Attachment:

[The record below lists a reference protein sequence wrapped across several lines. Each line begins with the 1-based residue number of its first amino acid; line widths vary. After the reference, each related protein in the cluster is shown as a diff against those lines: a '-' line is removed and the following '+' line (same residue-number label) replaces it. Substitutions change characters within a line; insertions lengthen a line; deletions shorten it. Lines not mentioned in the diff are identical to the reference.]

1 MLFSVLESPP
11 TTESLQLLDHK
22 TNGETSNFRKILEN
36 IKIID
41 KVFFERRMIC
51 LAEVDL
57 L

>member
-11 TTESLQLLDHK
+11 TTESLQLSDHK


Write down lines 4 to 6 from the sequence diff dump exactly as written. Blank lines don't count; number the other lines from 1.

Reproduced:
22 TNGETSNFRKILEN
36 IKIID
41 KVFFERRMIC